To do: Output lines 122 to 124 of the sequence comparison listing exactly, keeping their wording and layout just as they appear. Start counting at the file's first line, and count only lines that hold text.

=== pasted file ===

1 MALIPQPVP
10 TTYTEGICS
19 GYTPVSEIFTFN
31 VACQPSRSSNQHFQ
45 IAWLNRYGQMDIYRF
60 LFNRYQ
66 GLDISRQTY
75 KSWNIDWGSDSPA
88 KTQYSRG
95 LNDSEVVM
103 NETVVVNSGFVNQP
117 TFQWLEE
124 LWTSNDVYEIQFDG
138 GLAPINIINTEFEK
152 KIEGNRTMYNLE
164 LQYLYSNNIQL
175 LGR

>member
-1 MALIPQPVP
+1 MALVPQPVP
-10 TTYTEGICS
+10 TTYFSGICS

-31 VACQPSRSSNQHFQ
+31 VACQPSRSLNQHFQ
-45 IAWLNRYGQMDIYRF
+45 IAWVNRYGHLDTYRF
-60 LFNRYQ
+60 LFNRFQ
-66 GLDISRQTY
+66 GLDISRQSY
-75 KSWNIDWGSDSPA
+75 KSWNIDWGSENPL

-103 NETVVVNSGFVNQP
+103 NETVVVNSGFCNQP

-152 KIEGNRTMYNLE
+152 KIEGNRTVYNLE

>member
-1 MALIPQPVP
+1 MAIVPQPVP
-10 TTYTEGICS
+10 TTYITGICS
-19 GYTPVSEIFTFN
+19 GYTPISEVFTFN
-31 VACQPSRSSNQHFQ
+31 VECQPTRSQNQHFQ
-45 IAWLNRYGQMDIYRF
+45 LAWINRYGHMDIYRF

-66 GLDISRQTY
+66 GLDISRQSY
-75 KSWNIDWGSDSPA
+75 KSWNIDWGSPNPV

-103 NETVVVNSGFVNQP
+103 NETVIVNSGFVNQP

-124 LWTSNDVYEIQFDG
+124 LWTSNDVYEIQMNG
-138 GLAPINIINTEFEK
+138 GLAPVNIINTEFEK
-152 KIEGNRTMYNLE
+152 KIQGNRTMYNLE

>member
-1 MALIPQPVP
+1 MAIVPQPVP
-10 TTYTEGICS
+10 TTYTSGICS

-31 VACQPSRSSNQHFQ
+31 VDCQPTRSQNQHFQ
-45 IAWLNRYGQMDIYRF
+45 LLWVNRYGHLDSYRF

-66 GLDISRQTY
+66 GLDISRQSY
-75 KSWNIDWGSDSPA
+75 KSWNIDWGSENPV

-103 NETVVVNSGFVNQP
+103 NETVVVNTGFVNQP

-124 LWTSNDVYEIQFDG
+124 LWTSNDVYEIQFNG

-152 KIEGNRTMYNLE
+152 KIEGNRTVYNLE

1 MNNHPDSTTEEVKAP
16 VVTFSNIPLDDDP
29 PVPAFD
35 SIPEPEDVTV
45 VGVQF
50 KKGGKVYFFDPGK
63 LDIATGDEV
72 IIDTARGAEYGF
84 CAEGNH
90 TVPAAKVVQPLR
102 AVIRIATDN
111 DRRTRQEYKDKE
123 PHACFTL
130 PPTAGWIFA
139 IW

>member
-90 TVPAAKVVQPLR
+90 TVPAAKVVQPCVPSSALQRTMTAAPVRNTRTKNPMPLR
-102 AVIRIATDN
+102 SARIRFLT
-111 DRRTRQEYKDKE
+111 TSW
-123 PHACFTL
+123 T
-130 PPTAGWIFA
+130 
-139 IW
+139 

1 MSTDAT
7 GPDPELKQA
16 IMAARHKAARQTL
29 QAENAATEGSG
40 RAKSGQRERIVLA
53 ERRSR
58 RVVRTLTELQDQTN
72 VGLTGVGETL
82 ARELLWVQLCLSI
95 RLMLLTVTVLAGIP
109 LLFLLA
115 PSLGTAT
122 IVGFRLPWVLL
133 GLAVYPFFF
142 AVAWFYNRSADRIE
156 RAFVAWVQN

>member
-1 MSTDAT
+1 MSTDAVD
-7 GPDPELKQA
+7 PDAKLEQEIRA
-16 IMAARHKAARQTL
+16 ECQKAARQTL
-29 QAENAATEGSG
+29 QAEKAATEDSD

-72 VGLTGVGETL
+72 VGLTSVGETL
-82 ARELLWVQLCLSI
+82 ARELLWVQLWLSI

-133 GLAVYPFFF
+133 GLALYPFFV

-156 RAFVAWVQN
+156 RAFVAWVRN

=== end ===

156 RAFVAWVQN

>member
-1 MSTDAT